Heading out the door? Read this article on the new Outside+ app available now on iOS devices for members! Download the app.
Fueling for endurance events hasn’t always been a dialed science. Maurice Garin, the first winner of the Tour de France in 1903, reportedly ate at pubs along the course to fuel himself to victory, while Canadian runner Tom Longboat received champagne during the 1908 Olympic marathon in London and unfortunately was not so lucky, as he was forced to drop out at Mile 19. Fueling tactics in the past have ranged from alcohol and tea consumption to eating carbohydrates from everything from bananas to cake.
It wasn’t until the 1980s that Brian Maxwell, a Canadian Olympic marathoner developed one of the first portable sports nutrition bars, otherwise known as Powerbar. The nutrition bar gained popularity quickly and revolutionized the specialized sports nutrition products for runners.
Flash forward to today’s trail and ultra races. Most runners are now trying to at least consume some amount of all three keys to a modern fueling plan—-fluids, electrolytes, and calories.
Hydration—Friend or Foe?
While Gatorade sports drink was initially developed in 1965 for the University of Florida Gators football team, hydration science didn’t really take hold in the endurance community until the 1970s. Before the 1970s, runners were discouraged from taking in fluids during exercise and doing so was considered an act of weakness or was believed to cause a runner to slow down.
As companies like Gatorade started to do more structured research, more advancements in hydration science were made. In 1996, the American College of Sports Medicine started recommending that athletes should start drinking early and regularly to replace all of the fluids lost as sweat during exercise. This led to its own problems of athletes overhydrating and risking hyponatremia, the condition that happens when your blood sodium gets too low.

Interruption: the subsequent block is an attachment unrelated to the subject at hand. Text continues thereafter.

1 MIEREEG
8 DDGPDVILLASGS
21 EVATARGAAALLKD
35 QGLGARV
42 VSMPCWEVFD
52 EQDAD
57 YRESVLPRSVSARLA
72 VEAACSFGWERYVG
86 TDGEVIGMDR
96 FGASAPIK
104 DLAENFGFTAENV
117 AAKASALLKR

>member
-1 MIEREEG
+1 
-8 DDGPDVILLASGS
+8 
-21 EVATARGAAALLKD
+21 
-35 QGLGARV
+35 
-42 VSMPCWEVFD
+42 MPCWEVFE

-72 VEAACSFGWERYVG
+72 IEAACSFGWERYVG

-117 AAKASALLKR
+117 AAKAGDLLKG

Today’s viewpoints are trending towards recommending drinking to thirst for shorter-distance endurance events, while longer ultra-endurance events require a planned hydration strategy to avoid severe dehydration and electrolyte imbalances.
The Evolution of Electrolytes
As Gatorade continued to develop its sports drink, sweat breakdown was studied more for its composition. Electrolytes like sodium, potassium, chloride, magnesium, and calcium play an important role in fluid balance, muscle contraction, and nerve signaling.
Today, with advancements in sports science, techniques for measuring sweat rate and sodium sweat concentration have become more accessible. As athletes begin to understand their sweat composition even more, more personalized protocols can be developed for electrolyte replenishment using drink mixes, tablets, and supplements.
Calorie Intake—gels, chews, waffles, and donuts, oh my!
Calorie and carbohydrate intake started becoming more popularized in the 1970s as sports scientists began to recognize the importance of taking in fuel during endurance events. Whole foods like fruit, cookies, and other carb-rich snacks were the original choices for fueling. Powerbar came about in the 1980s, and in 1993, GU Energy Labs was formed. GU’s goal was to create one of the first gels that provided a quick and easily digested energy source for athletes during exercise.